Unless you’ve been living under a very modern bridge that’s not at all gothic lately, you’ve noticed an intense resurgence in the post-punk, goth-rock, deathrock camp over the last five years or so. If you’re a fan of the style and enjoy digging through endless bandcamp pages, you can easily put a pretty big dent in your external drive with “modern” takes on the time-tested sound; a quick look at my library offers up twenty five bands hauled in from bandcamp alone, some of which lean a little more on the punk side, others more “wavey”:
In A Lonely Place
Le Lettere di Anna
Liar In Wait
The New Flesh
Saigon Blue Rain
“Hey, look at this gilded ballbag name-dropping like an amateur.” ~ You to me (you monsters)
The point isn’t to flex some sort of knowledge of the goth undercurrent, it’s simply an attempt to illustrate just how far reaching early bands such as Joy Division, Bauhaus, Siouxsie and the Banshees and umpteen others of their ilk remain today, particularly within the last half decade or so – a trend that doesn’t seem anywhere close to ending. I guess the answer is fairly simple: absolutely everyone is a goth now.
Also worth noting, you don’t have to look like you fell out of Tim Burton’s arse to be a goth in 2016. All those hipster lumberjulians and gals with chunky glasses and half-shaved heads? Goths. Your uncle Pete might spend most of his free time these days posting photos of regional growlers on his facebook page, but he was probably listening to First Last and Always thirty years before you discovered Chelsea Wolfe.
Here is a recent photo of Earth taken from the International Space Station:
And of course, gothic and metal have coexisted in various forms from day one, but it’s the punkier and rockier end of the gamut that’s causing the most pronounced shift for our realm in recent years. The most flagrant and widespread rejuvenation occurred around 2013 with Beastmilk’s Climax, a record that pinged radars for a number of metal fans because of the Kvohst/Dodheimsgard connection. But eclipsing that release the same year, at least for yours truly, was the goth-rock tinged records from Brooklyn’s avant-garde metallers Vaura and Sweden’s In Solitude.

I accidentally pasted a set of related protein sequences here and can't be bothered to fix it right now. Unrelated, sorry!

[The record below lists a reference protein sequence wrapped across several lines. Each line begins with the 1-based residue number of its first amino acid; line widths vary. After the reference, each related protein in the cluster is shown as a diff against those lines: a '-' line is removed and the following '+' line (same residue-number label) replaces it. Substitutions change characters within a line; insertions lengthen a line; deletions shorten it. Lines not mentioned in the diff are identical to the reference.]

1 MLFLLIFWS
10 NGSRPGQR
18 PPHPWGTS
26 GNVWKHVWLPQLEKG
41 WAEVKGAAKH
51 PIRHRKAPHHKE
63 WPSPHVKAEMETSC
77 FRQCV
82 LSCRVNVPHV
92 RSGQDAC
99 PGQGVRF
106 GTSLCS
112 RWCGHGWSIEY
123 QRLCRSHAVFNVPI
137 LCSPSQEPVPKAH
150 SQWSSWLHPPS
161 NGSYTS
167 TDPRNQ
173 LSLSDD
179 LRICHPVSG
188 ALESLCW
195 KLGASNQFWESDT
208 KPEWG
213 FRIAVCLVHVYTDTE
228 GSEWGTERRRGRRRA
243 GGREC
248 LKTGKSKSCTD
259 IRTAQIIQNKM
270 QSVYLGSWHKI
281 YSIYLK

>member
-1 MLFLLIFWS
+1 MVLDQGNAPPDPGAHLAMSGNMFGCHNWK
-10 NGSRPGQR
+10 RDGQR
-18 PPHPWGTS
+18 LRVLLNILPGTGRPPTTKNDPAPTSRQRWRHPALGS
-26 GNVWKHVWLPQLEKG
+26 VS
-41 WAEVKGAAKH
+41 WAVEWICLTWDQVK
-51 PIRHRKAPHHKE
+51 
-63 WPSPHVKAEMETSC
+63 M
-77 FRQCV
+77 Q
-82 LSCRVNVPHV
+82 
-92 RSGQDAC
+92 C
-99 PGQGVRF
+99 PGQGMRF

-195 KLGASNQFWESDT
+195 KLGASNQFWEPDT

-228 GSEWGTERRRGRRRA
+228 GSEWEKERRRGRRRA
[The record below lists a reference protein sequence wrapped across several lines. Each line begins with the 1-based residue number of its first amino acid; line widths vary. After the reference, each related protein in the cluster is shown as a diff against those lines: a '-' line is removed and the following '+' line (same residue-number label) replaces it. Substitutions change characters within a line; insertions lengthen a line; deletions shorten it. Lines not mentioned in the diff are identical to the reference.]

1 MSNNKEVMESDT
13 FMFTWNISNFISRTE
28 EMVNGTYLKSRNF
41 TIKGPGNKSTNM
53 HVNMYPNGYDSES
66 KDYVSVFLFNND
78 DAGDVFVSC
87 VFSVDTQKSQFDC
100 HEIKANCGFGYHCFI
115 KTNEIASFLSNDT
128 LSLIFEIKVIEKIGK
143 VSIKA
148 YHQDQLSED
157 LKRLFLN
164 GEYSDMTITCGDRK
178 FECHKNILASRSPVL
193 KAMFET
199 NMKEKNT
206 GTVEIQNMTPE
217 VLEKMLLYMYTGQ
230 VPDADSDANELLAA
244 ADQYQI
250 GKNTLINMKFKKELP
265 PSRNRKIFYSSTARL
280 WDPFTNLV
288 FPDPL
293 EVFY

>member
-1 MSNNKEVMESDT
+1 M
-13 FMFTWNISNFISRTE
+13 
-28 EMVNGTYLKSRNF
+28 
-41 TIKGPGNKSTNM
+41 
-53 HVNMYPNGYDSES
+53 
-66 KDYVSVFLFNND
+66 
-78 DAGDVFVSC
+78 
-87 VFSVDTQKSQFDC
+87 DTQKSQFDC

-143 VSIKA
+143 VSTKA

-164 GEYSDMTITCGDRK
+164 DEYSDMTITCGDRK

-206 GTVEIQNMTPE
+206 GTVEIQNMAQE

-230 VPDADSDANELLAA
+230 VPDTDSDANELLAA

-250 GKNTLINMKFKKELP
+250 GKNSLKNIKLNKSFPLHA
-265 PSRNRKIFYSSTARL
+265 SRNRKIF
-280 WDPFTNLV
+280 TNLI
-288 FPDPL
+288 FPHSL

What was often neglected from those records, however, was the harder nod toward the rackety, dissonant moments that so many of the progenitors of the post-punk side of the spectrum relied on to balance the gloomy beauty of their works. The noisy “In the Night” and “Swing the Heartache” that contrasted the alluring hum and drift of Bauhaus’ “Silent Hedges,” for example, or the way Joy Division balanced “New Dawn Fades” with “She’s Lost Control.” The offset of beauty and beast in this manner is what preserves such a high energy level for these records, even 35 years later, and it’s a principle that the Bay Area’s Alaric appreciates and takes to heart. Even when things are at their prettiest – a common occurrence with this band – a little extra wooziness in the bass or vocals, or a spare dose of acid-bite to the guitar tacks the requisite amount of muskiness to the overall elegance.